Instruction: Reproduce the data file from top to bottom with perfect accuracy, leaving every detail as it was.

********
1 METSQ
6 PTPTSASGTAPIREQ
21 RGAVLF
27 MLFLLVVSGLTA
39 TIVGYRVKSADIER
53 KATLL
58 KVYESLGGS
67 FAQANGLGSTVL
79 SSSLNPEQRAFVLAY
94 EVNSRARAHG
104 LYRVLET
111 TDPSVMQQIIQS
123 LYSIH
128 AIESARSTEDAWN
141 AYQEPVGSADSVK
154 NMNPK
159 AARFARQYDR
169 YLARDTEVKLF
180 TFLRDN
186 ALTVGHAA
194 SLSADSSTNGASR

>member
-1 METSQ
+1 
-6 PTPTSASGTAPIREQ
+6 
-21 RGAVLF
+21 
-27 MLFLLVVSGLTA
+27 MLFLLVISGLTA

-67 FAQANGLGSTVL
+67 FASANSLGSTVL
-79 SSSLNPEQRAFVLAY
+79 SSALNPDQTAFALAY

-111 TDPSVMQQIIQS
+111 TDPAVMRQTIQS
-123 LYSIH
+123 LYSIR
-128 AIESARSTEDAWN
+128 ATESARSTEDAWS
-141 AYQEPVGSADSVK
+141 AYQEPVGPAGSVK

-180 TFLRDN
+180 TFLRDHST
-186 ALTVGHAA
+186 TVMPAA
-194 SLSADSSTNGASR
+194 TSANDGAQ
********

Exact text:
1 METSQ
6 PTPTSASGTAPIREQ
21 RGAVLF
27 MLFLLVVSGLTA
39 TIVGYRVKSADIER
53 KATLL
58 KVYESLGGS
67 FAQANGLGSTVL
79 SSSLNPEQRAFVLAY
94 EVNSRARAHG
104 LYRVLET
111 TDPSVMQQIIQS
123 LYSIH
128 AIESARSTEDAWN
141 AYQEPVGSADSVK
154 NMNPK
159 AARFARQYDR
169 YLARDTEVKLF
180 TFLRDN
186 ALTVGHAA
194 SLSADSSTNGASR

>member
-1 METSQ
+1 
-6 PTPTSASGTAPIREQ
+6 
-21 RGAVLF
+21 
-27 MLFLLVVSGLTA
+27 MLFLLVISGLTA

-67 FAQANGLGSTVL
+67 FASANSLGSTVL
-79 SSSLNPEQRAFVLAY
+79 SSALNPDQTAFALAY

-111 TDPSVMQQIIQS
+111 TDPAVMRQTIQS
-123 LYSIH
+123 LYSIR
-128 AIESARSTEDAWN
+128 ATESARSTEDAWS
-141 AYQEPVGSADSVK
+141 AYQEPVGPAGSVK

-180 TFLRDN
+180 TFLRDHST
-186 ALTVGHAA
+186 TVMPAA
-194 SLSADSSTNGASR
+194 TSANDGAQ